When I saw the letters printed out on the front wall instead of just the usual numerals I had a little internal shiver of disapproval. How pretentious. I mean, what’s wrong with the normal 99 Bay Drive? Why ‘ninety nine bay drive’, without the grammatically correct capitals? I was outside this stone and concrete triple story construction that was launching itself at a jaunty angle into the blue sky, for an audition. An audition to audition really. I was meeting the director of the project, who needed to see whether I ‘got the concept’ well enough to be able to qualify for an actual audition. As I rang the bell I swung from the outrageous confidence of, “these people will be blown away by how damn good, clever and versatile I am” to the bleak negativity of, “why am I doing this to myself, I am such a con artist, a busker and it’s all such total bullshit.”
I could hear the sound of the electronic doorbell ping and echo through an obviously not carpeted space. And of course, from somewhere inside, the dogs started yapping. It was the high pitched, hysterical Pavlovian yapping of dogs who do this every time the doorbell rings. I waited. The make up I had applied was beginning to itch in the sun. I knew it was going to start smudging under my eyes, and that little sweat beads would push through onto my upper lip and forehead if I didn’t get inside soon.
I rang again. There was the subtle click of magnets releasing and the door moved a centimetre. I pushed and entered. The passage was cool. A giant ball stood in an atrium, spewing water from an invisible hole. The water trickled over the expanse of concrete ball and then puddled in a pool below, to be sucked up again, but there was something wrong with the little pump and it was grinding and churning. The dogs sounded even further away, now that I was inside. I pictured them upstairs, locked in a bedroom for the day, and then wondered if people actually lived here, during normal non audition times.
A childlike person sat at a little table at the end of the passage with an iPhone glued to his ear. He didn’t say anything over the phone, or to me as I approached him. There was a pile of forms on the table and he handed me the top one, and a number, hand-written in black felt pen on a sticky label. 99. I was person 99. I was the 99th person that was ‘being seen’ by the director.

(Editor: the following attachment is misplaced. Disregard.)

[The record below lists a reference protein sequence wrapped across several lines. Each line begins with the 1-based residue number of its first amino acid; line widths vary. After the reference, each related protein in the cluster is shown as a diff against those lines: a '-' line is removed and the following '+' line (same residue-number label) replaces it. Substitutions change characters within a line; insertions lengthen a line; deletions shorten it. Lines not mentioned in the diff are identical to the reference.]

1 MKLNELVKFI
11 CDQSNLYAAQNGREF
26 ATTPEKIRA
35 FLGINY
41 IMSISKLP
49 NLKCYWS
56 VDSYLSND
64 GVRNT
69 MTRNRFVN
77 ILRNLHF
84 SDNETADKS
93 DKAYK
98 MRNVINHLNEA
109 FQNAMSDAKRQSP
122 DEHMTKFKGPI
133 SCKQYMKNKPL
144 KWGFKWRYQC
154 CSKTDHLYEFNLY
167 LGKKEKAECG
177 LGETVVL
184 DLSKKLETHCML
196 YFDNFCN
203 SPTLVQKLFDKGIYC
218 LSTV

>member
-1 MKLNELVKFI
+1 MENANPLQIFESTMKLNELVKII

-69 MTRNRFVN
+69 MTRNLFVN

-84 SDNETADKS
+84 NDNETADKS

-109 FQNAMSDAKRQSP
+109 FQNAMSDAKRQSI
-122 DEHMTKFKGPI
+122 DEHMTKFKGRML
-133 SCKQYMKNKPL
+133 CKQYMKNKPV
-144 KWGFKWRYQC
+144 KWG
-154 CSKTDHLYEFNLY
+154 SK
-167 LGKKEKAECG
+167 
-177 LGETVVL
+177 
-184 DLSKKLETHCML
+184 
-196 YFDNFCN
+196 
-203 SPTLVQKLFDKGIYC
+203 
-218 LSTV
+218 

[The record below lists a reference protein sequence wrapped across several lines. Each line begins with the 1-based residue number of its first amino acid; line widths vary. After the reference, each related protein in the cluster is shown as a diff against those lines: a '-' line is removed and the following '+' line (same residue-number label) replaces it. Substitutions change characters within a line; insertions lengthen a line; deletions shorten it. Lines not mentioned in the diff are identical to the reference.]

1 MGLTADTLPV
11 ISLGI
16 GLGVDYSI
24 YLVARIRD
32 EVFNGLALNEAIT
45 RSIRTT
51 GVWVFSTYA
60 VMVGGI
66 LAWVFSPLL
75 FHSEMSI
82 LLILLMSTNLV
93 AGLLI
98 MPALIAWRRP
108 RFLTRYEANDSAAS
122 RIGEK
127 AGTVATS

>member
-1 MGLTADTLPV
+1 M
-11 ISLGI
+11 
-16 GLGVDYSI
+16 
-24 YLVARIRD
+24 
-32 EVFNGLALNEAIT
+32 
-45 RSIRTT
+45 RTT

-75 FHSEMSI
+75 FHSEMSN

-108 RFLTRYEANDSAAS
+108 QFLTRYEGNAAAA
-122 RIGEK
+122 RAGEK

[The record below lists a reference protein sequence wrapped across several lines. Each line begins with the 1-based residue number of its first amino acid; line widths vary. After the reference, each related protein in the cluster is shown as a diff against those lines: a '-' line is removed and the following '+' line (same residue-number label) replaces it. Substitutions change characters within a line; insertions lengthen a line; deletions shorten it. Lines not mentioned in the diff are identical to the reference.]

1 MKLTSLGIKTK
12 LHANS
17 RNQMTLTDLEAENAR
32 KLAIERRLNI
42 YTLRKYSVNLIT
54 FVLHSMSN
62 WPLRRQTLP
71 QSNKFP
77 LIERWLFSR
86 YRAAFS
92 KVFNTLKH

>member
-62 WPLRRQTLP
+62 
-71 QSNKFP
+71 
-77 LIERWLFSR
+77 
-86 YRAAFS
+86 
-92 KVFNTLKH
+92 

I sat on one of the black plastic chairs that had been lined up against the stone wall of the passage. There are two ways of looking at this, I thought. 99 is a sign. Or, dear gods of insults and disappointments, 98 others have come before me. The tiniest movement caught my eye. A spider was suspending itself from a rough piece of up-to-date-and-fashionable stone outcrop in the wall.
The child-man clicked his fingers and I looked at him. Still holding the phone to his ear, he mouthed silently at me. “Running late.” I was not surprised. In a flash I knew today was going to be the ‘it happens in 3s’ day. In a vision of absolute clarity I knew I would be sitting there for 99 minutes. Another decision. Do I stay and get progressively more furious and unable to produce a decent representation of myself, or do I cut my losses and leave, saving 99 minutes of my life?
And I had thought all of this, imagined it all in the 99 seconds after receiving the brief, in an email, from my agent, with the address of the audition location printed boldly at the top.
Claimer. This entire story is true. It happened to me, but maybe not all at once. It is a collection of tragic audition experiences. Except for the last paragraph, which is creative licence and an attempt at making it all a little bit more tolerable.
This post is one of nine tandem blog posts, all with the same topic, and all released at the same time. Please check out the other offerings by these amazing writers.